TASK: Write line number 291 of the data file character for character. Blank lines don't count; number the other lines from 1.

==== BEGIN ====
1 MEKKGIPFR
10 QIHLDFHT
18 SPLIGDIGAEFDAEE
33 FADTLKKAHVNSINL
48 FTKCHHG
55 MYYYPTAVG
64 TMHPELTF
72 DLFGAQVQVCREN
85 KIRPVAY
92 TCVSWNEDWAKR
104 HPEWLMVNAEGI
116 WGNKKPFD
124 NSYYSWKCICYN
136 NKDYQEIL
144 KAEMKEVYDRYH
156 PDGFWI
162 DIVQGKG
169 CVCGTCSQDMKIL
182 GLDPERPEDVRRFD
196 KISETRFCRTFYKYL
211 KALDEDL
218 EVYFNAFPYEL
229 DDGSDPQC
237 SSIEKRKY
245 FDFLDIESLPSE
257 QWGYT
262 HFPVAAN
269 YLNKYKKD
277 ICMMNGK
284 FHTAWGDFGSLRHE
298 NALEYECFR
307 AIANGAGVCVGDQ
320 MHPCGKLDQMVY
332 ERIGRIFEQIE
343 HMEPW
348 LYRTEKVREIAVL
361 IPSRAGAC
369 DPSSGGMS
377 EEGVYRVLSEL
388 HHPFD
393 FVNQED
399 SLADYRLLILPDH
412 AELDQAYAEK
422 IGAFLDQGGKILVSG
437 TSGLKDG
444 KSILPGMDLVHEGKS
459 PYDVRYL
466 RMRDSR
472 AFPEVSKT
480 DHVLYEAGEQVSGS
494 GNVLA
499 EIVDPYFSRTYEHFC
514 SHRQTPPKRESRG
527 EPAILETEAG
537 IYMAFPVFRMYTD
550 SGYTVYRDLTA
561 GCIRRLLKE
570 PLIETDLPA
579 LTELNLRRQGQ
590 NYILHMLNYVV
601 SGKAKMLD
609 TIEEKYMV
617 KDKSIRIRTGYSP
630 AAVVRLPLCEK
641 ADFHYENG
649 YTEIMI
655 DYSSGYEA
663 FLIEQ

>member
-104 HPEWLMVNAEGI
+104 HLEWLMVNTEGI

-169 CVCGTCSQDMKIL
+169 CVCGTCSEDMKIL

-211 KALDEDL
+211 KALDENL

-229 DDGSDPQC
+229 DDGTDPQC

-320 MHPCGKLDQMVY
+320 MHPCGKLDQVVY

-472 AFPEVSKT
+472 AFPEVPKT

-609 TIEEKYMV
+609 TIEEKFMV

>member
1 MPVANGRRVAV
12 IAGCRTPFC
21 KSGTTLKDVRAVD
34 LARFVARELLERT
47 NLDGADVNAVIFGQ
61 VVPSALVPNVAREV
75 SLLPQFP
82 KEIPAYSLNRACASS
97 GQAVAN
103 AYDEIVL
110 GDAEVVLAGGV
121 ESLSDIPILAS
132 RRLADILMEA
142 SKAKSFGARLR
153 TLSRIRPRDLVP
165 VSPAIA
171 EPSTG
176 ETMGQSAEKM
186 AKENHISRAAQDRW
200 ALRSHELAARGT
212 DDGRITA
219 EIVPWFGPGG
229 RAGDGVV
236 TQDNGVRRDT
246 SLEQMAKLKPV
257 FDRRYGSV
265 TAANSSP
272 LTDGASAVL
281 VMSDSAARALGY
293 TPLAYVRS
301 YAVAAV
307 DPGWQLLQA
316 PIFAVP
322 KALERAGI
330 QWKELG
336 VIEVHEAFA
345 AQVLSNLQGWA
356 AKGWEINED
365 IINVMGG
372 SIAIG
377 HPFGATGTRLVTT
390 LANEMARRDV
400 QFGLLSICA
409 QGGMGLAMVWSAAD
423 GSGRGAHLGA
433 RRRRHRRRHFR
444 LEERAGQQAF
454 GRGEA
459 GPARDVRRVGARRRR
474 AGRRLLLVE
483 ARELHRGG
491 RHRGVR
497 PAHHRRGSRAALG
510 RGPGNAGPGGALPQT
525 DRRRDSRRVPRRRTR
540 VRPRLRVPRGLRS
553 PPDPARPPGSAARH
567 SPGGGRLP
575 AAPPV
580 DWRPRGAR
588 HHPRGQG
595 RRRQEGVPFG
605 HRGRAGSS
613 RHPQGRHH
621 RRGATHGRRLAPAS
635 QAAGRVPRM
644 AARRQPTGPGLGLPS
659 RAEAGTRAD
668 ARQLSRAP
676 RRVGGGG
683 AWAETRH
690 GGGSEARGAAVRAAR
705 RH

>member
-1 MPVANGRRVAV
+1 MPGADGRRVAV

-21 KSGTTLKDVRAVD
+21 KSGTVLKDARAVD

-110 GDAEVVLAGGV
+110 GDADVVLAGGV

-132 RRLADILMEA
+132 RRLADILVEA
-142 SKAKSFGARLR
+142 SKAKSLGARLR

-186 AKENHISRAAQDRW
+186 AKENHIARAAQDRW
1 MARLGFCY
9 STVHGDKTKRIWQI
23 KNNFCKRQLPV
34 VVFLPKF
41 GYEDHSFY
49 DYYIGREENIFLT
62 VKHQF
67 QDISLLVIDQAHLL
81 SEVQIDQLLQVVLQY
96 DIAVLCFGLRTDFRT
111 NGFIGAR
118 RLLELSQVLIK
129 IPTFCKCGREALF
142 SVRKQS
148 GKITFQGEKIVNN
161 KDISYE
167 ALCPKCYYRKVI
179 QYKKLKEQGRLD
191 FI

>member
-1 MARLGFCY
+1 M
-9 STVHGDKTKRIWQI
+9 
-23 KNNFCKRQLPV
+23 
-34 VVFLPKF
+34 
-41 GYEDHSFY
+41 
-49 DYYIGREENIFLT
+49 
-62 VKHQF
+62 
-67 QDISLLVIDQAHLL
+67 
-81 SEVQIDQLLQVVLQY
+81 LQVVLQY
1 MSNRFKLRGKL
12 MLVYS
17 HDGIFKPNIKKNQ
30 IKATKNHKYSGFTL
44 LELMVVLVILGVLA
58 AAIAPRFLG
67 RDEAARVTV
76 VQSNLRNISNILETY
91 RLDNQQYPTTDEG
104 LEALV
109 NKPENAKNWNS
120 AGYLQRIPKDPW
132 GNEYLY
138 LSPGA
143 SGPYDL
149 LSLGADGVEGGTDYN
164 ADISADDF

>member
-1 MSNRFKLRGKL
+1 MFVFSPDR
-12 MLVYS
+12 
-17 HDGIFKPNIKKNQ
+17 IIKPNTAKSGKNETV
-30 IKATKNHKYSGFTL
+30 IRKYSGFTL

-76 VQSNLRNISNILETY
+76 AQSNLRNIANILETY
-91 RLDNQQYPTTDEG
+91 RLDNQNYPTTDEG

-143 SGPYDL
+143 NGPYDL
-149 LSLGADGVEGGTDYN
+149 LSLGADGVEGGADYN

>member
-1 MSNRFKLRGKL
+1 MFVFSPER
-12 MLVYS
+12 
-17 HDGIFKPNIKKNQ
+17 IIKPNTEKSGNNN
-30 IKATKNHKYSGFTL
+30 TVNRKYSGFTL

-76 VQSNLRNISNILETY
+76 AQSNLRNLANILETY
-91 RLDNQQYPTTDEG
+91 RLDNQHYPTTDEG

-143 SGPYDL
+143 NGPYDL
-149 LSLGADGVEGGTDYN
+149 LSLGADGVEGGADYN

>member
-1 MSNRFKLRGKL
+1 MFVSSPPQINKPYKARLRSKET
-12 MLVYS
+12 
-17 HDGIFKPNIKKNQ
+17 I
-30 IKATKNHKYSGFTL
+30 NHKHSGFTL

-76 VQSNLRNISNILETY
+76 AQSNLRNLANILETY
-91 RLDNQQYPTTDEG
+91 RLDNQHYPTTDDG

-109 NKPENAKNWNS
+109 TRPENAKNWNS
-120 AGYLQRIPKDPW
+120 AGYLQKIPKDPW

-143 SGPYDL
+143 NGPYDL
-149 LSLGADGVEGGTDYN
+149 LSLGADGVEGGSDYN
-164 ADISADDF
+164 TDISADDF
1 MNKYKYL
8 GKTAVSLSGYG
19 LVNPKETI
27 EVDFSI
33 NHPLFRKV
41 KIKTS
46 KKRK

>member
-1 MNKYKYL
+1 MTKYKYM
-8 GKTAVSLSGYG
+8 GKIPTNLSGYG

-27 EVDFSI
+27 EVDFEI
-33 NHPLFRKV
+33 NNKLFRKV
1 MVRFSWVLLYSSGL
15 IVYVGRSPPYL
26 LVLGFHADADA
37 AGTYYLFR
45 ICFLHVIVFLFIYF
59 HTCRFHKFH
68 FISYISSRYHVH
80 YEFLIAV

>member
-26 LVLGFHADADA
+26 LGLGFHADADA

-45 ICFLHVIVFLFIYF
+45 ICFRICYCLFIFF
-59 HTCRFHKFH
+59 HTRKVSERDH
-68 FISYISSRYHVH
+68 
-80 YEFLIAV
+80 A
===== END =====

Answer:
-1 MNKYKYL